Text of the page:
Apparently they talked about J.F.K. about whose
assassination they shared a mutual
interest *. They also talked about Dante**. Ted Hughes was
fascinated by the Mons.: his knowledge of languages,
theology and music. Most of all (the cook told me) he
could not get over the perfect sentence structures our
Head used all throught the long evening. So much
knowledge, so beautifully articulated despite being high.
They parted in the early hours of the morning great
I think Terry McSweeny had left,
while Barney Quinn had not arrived from St Ambrose. It
was the guy from
On the Monsignor (mun - seen - yur) :
At one speechday, he exited from one end to play the organ, lost his way, and came back up on the platform from the place he had departed.
What caused us all to fall apart was his admonition to the ladies to "Spread yourselves out among the men, my dears!" He did not see the funny side of that at all.
The Mons. had two ways of entering the staff room. He would come in through the inner door, adjacent to his office; pretend to look at the class photographs as we all fell silent; go out the way he had come in; and then, suddenly, reappear through the outer door opening on to the corridor to see if he could catch us talking about him. Incidentally, looking at the photographs, he would often say - I don't think with sexual intent - "Oh those boys, so delicious. I could eat them." I doubt if he would say that if he was alive today.
Another saying of his to me was, "Now dear boy for another late Victorian Assembly. I love them." [RS]
From our Correspondent in Germany:
Who remembers when Father Gerard McGuinness used
to drive to school in his old Renault 4.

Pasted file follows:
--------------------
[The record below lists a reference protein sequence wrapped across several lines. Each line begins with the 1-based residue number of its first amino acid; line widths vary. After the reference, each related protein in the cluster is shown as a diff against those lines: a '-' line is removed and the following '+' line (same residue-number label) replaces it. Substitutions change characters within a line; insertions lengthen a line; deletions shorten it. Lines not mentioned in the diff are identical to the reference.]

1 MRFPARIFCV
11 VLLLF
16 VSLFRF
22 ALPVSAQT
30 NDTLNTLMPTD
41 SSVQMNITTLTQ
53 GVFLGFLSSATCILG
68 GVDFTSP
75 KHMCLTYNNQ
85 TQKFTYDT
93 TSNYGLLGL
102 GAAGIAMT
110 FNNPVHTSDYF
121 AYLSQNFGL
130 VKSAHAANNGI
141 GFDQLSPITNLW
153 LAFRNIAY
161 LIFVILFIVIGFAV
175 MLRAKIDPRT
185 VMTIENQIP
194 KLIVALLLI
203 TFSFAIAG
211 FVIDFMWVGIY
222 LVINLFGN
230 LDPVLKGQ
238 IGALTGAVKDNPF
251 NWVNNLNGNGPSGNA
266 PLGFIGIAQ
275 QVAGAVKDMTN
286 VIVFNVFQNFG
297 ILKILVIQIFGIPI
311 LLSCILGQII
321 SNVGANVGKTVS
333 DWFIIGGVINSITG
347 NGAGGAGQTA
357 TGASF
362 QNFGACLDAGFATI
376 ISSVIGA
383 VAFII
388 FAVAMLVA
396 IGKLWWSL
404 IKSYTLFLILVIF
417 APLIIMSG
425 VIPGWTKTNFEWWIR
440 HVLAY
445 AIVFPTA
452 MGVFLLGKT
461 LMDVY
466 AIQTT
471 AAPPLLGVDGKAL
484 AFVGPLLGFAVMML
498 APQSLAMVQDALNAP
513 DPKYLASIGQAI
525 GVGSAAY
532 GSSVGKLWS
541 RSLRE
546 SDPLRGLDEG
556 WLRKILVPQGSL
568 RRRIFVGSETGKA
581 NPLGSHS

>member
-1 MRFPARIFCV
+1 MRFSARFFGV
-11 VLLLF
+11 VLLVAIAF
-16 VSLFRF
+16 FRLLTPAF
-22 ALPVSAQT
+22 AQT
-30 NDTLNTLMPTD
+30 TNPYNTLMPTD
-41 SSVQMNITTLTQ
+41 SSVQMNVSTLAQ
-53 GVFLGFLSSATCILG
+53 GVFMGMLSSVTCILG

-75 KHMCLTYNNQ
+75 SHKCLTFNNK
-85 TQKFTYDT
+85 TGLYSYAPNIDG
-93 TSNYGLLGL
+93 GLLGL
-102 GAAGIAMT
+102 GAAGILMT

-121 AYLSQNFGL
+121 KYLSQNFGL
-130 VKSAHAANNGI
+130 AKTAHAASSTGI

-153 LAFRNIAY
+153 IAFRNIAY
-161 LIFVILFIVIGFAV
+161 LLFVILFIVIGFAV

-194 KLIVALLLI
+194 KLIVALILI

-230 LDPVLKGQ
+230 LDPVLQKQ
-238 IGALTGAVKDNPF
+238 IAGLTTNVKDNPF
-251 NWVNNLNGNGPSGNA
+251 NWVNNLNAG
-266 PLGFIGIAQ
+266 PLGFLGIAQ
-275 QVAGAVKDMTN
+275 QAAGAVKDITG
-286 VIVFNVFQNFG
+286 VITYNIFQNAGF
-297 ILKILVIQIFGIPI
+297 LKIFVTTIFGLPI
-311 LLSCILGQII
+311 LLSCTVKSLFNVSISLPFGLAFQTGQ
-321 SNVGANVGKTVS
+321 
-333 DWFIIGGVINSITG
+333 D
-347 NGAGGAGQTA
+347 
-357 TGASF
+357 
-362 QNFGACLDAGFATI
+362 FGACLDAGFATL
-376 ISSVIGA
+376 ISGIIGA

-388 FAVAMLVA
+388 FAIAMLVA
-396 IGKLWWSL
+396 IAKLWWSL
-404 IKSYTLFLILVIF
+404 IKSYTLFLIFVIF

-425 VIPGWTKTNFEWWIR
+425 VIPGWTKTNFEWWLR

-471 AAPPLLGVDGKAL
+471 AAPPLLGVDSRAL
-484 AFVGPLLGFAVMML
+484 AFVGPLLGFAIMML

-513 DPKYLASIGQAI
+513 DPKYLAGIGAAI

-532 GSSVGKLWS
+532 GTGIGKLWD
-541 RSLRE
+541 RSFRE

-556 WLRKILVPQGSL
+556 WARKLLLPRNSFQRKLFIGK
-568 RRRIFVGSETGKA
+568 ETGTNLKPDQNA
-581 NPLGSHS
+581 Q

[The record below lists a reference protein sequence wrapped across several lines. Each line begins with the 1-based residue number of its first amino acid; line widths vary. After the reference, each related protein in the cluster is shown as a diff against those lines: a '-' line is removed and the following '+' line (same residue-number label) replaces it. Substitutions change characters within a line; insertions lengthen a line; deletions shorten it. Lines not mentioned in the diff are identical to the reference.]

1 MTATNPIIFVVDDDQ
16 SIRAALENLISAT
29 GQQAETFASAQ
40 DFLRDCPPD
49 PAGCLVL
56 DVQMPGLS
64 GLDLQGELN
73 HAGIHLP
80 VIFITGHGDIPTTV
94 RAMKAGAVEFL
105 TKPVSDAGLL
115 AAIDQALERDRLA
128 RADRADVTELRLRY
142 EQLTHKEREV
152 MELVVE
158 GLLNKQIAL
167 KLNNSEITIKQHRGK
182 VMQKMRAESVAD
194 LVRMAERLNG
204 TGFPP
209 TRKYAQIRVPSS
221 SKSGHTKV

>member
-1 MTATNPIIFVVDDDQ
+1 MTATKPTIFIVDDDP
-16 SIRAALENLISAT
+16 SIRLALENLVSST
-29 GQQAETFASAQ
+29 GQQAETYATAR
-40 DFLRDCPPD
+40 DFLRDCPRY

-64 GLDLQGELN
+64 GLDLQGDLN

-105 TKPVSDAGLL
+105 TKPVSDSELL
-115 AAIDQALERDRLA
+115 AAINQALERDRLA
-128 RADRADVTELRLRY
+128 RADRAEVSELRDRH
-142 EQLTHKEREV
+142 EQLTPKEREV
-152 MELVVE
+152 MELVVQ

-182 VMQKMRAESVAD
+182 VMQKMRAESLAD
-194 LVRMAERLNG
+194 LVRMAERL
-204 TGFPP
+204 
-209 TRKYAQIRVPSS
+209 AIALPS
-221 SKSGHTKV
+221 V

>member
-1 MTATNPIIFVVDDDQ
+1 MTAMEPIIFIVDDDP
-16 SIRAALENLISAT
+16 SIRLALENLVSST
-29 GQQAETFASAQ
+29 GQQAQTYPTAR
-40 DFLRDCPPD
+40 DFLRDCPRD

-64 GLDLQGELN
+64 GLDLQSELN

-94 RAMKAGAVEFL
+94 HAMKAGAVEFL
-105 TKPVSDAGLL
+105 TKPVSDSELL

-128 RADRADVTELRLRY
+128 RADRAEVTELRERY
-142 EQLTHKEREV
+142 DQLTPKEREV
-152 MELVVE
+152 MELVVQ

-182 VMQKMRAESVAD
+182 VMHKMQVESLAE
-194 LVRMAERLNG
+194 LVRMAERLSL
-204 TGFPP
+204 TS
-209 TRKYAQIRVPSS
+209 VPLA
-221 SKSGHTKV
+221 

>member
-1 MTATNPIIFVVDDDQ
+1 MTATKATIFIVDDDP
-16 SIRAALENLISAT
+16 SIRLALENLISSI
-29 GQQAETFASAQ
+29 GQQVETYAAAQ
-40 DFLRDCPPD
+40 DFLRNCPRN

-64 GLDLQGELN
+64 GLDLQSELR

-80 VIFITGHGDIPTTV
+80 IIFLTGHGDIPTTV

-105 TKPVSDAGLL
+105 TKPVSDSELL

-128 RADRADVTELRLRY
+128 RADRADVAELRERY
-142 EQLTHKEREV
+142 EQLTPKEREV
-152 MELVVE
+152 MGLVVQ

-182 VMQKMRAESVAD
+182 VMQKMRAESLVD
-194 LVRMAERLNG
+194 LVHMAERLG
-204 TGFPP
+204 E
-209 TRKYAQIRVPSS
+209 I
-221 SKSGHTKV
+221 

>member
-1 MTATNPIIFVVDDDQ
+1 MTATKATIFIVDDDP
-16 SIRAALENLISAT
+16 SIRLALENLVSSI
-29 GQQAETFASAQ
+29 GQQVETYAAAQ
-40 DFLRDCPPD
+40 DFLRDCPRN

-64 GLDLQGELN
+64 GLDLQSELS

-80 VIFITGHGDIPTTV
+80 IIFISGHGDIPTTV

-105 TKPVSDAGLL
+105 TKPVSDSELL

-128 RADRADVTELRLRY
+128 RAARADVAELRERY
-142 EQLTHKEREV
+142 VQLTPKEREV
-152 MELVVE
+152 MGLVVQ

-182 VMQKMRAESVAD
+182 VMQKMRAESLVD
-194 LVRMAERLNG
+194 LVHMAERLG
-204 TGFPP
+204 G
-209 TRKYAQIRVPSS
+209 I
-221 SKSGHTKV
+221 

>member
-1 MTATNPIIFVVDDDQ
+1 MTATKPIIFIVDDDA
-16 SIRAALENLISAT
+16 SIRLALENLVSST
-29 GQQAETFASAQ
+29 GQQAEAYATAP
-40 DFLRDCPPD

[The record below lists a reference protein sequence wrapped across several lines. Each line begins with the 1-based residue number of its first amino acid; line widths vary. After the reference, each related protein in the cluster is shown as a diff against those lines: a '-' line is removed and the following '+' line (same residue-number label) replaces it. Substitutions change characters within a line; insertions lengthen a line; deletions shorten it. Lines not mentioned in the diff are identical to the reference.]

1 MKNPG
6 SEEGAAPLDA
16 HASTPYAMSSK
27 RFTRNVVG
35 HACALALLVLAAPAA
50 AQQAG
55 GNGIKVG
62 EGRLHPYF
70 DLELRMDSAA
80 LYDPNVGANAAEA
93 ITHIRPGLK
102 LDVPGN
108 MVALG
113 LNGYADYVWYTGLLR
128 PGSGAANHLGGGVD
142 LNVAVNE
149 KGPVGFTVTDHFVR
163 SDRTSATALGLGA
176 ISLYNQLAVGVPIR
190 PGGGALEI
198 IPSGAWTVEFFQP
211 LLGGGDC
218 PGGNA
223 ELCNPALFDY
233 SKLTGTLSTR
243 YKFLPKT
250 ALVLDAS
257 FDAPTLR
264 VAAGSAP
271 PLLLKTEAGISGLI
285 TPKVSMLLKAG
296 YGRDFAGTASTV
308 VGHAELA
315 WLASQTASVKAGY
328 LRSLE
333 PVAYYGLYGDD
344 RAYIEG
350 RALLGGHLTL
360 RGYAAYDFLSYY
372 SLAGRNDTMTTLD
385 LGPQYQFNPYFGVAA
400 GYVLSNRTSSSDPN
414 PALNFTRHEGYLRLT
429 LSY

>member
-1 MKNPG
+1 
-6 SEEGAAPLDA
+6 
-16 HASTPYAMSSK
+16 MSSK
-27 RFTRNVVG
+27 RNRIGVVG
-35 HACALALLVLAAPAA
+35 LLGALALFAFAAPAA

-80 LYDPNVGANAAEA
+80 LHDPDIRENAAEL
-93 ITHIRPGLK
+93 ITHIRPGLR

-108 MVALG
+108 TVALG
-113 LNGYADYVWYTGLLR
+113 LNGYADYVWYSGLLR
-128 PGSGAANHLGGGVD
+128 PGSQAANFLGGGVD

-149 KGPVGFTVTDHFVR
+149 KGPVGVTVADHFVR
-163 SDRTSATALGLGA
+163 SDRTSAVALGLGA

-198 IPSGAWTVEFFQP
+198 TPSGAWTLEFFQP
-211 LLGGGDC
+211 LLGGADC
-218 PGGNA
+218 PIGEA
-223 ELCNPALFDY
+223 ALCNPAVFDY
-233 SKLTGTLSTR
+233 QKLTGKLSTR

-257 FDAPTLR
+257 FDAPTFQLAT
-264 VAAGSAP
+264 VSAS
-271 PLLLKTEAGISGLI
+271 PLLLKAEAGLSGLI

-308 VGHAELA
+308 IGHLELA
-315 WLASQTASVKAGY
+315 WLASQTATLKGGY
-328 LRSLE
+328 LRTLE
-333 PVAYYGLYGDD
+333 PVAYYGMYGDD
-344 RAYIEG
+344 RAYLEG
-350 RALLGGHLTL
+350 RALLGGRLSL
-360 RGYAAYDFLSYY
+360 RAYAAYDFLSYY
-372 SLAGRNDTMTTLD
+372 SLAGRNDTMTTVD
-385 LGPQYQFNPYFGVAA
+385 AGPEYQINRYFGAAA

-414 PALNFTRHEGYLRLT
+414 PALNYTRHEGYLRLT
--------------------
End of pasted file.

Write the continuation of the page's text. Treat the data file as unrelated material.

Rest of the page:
There used to be a painting on the top floor (I think next to the Biology classroom), called "Whistlers' Mother". It's the famous one of the old woman sitting in the armchair. Someone attached a piece of paper in the corner with the words "Who nicked the telly?!"
I also remember the day someone wanted to play a
prank by loosening the top of the salt shaker.
|Miscellaneous||Stripes in Magenta|
In the year comprehensive education was introduced in Britain, St Augustine's Grammar School first opened its doors.
From a Latin Dictionary:
From our Hong Kong Correspondent:
Still time for me to wish you a Happy "Year of the Snake"
One of these days, on a trip to Bredbury, I'll raid the attic at my parent's home and dig up the 1L Subutteo League folder! Well, mostly 1L - Andrew Carroll is in there, too. Alas, it's about all I can offer, but it might lightly amuse Ged Battle, John Murphy and various other "Flick to Kick" stalwarts. I won't be back until at least late summer though.
From our Korrespondent in South Africa:
I think I'm beginning to get the hint......but not sure if everybody wants to hear how bad my golf is these days??
|Classified||Stripes in Magenta|
Serious and less serious adverts carried free of
charge to friends of St Augustine's Grammar School.
For the website on www.staugustines.org.uk
Sub-webmasters for entry years 1965-1968,
|Births Deaths and Marriages||Stripes in Magenta|
Nadia - born 21 August 2000 to Kaew and Dave Haworth ('69)
Rt. Rev. Mgr. Francis J McGuiness
Brian Kirwan 1979
|Letters to Editor||Stripes in Magenta|